General Electric and Pratt & Whitney have linked to compete for a US programme to develop a new engine for growth versions of the Boeing Apache and Sikorsky Black Hawk and Seahawk helicopters.

The companies have signed a memorandum of understanding to establish a business venture to pursue the US Army's Common Engine Programme (CEP), due to begin next year. Ownership and workshare will be divided 60:40 between GE and P&W.

GE says teaming will spread the technical and schedule risks in meeting "challenging" CEP goals. Compared with the GE T700, which powers the Apache and Black Hawk, the army wants 25% better fuel economy, 60% higher power-to-weight ratio and 20% lower operation and support costs.

While GE and P&W believe the CEP requirements can only be met by a new engine, Rolls-Royce plans to offer a version of the RTM322, and has no intention of teaming. "We have the technology to compete without a partner. The growth RTM322 can meet the goals with significant cost savings to the army," the company says.

Honeywell, a participant with GE and R-R in the US Joint Turbine Advanced Gas Generator (JTAGG) technology demonstrator project, is talking to potential partners, but says it "does not feel teaming is necessary to be successful". It adds: "Only new technologies developed through JTAGG will deliver [the CEP goals]".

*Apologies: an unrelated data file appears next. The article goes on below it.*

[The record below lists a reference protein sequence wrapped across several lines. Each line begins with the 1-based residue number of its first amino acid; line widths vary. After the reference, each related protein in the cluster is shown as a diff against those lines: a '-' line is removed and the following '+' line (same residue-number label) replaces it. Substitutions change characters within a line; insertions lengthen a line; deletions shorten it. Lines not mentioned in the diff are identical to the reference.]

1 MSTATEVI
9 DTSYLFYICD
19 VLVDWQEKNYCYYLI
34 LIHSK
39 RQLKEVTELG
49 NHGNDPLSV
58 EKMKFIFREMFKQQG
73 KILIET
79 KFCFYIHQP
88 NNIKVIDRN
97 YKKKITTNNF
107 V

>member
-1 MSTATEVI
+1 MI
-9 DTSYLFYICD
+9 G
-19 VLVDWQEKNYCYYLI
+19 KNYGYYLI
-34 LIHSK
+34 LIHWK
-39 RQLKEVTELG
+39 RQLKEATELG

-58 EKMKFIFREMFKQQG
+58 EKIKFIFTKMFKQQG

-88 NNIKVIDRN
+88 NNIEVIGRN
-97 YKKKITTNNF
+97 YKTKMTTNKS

The army has yet to receive US Department of Defense approval to start CEP development, but plans to initiate a competition next year. Production of the 2,235kW (3,000shp) CEP would begin in 2007, initially to power the upgraded UH-60X.

P&W has no involvement in the small engine market, and expects to draw heavily on sister company Pratt & Whitney Canada's experience with small turbines and helicopter engines. The company formed a Small Military Engines unit late last year.

Source: Flight International